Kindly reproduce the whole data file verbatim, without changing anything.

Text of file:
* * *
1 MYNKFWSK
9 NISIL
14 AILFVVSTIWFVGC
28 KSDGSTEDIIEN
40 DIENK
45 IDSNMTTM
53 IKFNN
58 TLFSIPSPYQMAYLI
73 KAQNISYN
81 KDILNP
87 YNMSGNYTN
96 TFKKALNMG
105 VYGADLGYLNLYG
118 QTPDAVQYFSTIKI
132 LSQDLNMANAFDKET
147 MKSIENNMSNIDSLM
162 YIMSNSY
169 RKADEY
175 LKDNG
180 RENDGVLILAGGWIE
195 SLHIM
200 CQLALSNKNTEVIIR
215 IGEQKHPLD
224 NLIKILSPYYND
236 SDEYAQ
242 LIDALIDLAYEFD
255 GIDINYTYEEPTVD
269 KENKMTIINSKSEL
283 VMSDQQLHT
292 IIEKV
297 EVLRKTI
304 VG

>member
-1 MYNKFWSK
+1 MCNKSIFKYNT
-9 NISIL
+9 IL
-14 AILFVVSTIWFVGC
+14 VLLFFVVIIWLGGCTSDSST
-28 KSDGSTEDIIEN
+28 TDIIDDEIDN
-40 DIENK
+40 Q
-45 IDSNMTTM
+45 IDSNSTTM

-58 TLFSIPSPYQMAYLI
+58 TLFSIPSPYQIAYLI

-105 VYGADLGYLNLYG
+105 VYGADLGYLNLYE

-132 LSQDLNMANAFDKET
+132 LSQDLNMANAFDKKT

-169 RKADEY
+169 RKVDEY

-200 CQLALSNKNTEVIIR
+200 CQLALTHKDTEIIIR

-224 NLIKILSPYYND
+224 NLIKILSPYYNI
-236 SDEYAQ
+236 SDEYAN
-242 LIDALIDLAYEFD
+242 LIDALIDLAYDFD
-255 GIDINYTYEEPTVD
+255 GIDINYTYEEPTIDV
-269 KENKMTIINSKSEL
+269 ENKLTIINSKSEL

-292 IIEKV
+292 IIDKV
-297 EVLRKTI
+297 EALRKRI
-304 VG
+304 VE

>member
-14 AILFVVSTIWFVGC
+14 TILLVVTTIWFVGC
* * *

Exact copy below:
1 MYNKFWSK
9 NISIL
14 AILFVVSTIWFVGC
28 KSDGSTEDIIEN
40 DIENK
45 IDSNMTTM
53 IKFNN
58 TLFSIPSPYQMAYLI
73 KAQNISYN
81 KDILNP
87 YNMSGNYTN
96 TFKKALNMG
105 VYGADLGYLNLYG
118 QTPDAVQYFSTIKI
132 LSQDLNMANAFDKET
147 MKSIENNMSNIDSLM
162 YIMSNSY
169 RKADEY
175 LKDNG
180 RENDGVLILAGGWIE
195 SLHIM
200 CQLALSNKNTEVIIR
215 IGEQKHPLD
224 NLIKILSPYYND
236 SDEYAQ
242 LIDALIDLAYEFD
255 GIDINYTYEEPTVD
269 KENKMTIINSKSEL
283 VMSDQQLHT
292 IIEKV
297 EVLRKTI
304 VG

>member
-1 MYNKFWSK
+1 MCNKSIFKYNT
-9 NISIL
+9 IL
-14 AILFVVSTIWFVGC
+14 VLLFFVVIIWLGGCTSDSST
-28 KSDGSTEDIIEN
+28 TDIIDDEIDN
-40 DIENK
+40 Q
-45 IDSNMTTM
+45 IDSNSTTM

-58 TLFSIPSPYQMAYLI
+58 TLFSIPSPYQIAYLI

-105 VYGADLGYLNLYG
+105 VYGADLGYLNLYE

-132 LSQDLNMANAFDKET
+132 LSQDLNMANAFDKKT

-169 RKADEY
+169 RKVDEY

-200 CQLALSNKNTEVIIR
+200 CQLALTHKDTEIIIR

-224 NLIKILSPYYND
+224 NLIKILSPYYNI
-236 SDEYAQ
+236 SDEYAN
-242 LIDALIDLAYEFD
+242 LIDALIDLAYDFD
-255 GIDINYTYEEPTVD
+255 GIDINYTYEEPTIDV
-269 KENKMTIINSKSEL
+269 ENKLTIINSKSEL

-292 IIEKV
+292 IIDKV
-297 EVLRKTI
+297 EALRKRI
-304 VG
+304 VE

>member
-14 AILFVVSTIWFVGC
+14 TILLVVTTIWFVGC